A radically different approach to treating long-term anxiety

Sam Woolfe

The body may be more intimately linked to the mind than previously thought. New research has found that the immune system may play a critical role in long-term anxiety.

The study

Scientists discovered that an abundance of white blood cells in the spleen could be sending signals to the brain that result in chronic anxiety. Laboratory mice showed signs of anxiety nearly a month after experiencing stress.

This study helps to clarify the link between stress and anxiety. Stress is a reaction to a threat in a situation, whereas anxiety is the response to the stress. Study co-author Jonathan Godbout said:

Stress appears to prompt the release of stem cells from the bone marrow to the spleen, where they develop into white blood cells, or monocytes, and expand over time.

We know that white blood cells in the spleen fight infection and disease. But other research supports the findings of this study, which suggest that an abundance of these immune cells is causing unexpected changes to mental health.

The link between the immune system and mental health

A previous study underscored that children with high levels of a protein released into the bloodstream in response to infection are at greater risk of developing depression and psychosis in adulthood.

Lead author of the study, Golam Khandaker, commented:

Our immune system acts like a thermostat, turned down low most of the time, but cranked up when we have an infection. In some people, the thermostat is always set slightly higher, behaving as if they have a persistent low level infection – these people appear to be at a higher risk of developing depression and psychosis.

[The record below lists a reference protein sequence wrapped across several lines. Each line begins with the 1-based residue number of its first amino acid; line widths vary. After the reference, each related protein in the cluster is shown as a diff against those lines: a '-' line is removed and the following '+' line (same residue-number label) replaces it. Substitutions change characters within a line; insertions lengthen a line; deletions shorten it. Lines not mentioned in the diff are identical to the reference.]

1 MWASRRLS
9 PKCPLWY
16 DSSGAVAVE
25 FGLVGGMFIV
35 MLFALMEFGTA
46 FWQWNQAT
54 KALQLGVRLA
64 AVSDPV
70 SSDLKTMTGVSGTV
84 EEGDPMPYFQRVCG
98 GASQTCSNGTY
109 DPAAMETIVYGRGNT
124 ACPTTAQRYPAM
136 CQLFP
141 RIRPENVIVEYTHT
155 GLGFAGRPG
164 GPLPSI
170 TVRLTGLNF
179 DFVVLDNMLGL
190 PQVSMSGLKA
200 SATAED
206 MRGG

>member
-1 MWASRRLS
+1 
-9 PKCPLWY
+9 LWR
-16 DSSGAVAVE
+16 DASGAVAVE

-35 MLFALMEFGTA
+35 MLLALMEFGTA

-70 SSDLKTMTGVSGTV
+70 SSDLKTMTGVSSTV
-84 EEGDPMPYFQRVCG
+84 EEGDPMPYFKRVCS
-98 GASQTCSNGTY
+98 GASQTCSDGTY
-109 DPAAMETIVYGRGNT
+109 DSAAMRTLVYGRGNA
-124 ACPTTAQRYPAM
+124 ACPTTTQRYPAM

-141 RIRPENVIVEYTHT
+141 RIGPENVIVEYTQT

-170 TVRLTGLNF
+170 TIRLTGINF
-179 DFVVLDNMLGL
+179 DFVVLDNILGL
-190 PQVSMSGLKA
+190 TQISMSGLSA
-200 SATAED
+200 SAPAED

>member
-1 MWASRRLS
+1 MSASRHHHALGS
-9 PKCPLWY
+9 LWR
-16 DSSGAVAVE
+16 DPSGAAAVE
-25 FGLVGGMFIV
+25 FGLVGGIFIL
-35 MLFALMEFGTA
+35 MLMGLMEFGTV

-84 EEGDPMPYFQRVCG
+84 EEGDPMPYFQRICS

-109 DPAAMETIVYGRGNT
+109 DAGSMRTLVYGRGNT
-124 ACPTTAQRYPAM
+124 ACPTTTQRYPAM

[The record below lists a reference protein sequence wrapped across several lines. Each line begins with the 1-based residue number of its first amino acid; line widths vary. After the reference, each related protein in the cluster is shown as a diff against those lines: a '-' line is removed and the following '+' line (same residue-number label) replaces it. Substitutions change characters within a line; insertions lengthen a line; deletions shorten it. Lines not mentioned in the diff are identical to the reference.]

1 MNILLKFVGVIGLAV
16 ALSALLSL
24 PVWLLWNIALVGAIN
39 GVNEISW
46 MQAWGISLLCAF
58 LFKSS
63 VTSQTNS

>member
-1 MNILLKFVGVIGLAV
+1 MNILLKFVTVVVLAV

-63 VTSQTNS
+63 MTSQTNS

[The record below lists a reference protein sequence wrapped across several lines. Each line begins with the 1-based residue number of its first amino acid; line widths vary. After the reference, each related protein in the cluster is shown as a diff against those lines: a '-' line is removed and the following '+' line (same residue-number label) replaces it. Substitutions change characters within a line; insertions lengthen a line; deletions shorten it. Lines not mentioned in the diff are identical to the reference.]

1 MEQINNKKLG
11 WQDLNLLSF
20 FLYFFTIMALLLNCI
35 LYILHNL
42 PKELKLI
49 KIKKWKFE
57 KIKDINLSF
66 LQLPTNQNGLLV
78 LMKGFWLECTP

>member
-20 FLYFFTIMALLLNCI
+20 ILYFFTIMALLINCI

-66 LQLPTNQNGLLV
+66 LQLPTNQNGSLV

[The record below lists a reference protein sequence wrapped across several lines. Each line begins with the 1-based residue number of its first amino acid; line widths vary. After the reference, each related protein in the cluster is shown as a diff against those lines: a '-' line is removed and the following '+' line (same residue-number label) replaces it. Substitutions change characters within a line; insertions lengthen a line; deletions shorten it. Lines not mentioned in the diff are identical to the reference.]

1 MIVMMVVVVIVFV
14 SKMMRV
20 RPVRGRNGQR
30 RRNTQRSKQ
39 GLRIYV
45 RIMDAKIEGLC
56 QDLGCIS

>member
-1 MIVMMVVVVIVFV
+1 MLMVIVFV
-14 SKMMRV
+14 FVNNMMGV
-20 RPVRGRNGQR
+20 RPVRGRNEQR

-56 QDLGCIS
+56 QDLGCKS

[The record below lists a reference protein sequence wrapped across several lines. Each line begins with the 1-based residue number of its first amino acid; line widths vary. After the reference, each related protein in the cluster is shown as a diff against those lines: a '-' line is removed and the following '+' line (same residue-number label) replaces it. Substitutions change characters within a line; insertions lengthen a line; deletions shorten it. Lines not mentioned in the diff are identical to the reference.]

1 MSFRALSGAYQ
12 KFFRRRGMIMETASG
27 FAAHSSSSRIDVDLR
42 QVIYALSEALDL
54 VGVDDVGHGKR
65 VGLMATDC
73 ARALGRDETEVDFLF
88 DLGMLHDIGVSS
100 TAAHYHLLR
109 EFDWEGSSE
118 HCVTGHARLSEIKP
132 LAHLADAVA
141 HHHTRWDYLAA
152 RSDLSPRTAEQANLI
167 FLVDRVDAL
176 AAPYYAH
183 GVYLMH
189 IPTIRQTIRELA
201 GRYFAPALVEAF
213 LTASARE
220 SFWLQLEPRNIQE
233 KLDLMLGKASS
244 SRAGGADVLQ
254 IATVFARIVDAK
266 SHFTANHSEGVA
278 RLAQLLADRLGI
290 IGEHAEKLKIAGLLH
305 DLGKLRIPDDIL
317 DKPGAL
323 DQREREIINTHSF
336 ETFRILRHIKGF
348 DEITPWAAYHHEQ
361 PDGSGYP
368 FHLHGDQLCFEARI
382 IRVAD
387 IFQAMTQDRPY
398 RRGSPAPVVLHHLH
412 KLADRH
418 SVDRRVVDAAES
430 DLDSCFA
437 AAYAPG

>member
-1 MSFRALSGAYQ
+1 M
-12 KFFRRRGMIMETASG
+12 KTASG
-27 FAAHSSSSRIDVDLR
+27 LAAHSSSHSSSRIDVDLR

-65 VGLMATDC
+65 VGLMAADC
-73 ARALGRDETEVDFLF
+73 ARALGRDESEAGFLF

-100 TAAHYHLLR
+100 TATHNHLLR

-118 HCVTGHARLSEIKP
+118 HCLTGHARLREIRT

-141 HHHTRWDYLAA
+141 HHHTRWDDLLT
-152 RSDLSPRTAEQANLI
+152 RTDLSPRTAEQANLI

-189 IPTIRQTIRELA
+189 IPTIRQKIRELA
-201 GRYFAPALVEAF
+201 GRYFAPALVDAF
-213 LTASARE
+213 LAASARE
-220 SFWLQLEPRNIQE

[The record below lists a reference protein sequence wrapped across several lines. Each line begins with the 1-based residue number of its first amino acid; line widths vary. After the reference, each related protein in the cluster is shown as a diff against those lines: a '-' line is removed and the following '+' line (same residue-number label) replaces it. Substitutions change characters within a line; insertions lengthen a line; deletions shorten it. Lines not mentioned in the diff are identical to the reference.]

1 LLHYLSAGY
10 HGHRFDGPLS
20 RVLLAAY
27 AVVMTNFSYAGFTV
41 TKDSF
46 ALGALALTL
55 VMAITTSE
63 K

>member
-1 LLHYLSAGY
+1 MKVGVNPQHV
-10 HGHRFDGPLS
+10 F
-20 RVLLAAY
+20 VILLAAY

And if stress – even a month after it occurs – results in this ‘thermostat’ change, it could similarly create a risk for anxiety. Unregulated inflammation may be the common mechanism that links chronic illnesses such as heart disease and type 2 diabetes, and mental health conditions such as anxiety and depression.

Chronic psychological stress is linked to the body losing its ability to regulate the inflammatory response. Repeated stress can therefore lead to both heart disease and anxiety. But Khandaker points out that it’s unclear if there’s a causal association between the immune system and mental health.

Still, these findings offer an interesting avenue for treatment. Lead author of the study on anxiety, Daniel McKim, noted:

Our findings emphasize the possibility that the immune system represents a novel therapeutic target for the treatment of mental health conditions.

Possible treatment

And the study on depression and psychosis also hints at this unusual method of treatment. Perhaps anti-inflammatory drugs can treat anxiety and depression. In fact, previous research revealed that anti-inflammatory drugs, used together with antipsychotic medication, were more effective than antipsychotics alone.

Even more recent research conducted by Khandaker shows that anti-inflammatory drugs have a significant antidepressant effect.

Further studies aim to clarify this fascinating relationship between the immune system and mental well-being. But so far it seems clear that taking care of the body means taking care of the mind. And vice versa.

Get Involved!

– Support Mind, YoungMinds, Mental Health Foundation, SANE and Anxiety UK.

– Like The Canary Health and Wellbeing Facebook page.

Featured image via David Goehring/Flickr

[From the Science Editor: The Canary understands that there are strong opinions around the use of animals in scientific research. We’ve written about the issue previously. Our policy is simply to report on research such as in this article. As ever, we value your feedback on this sensitive topic.]

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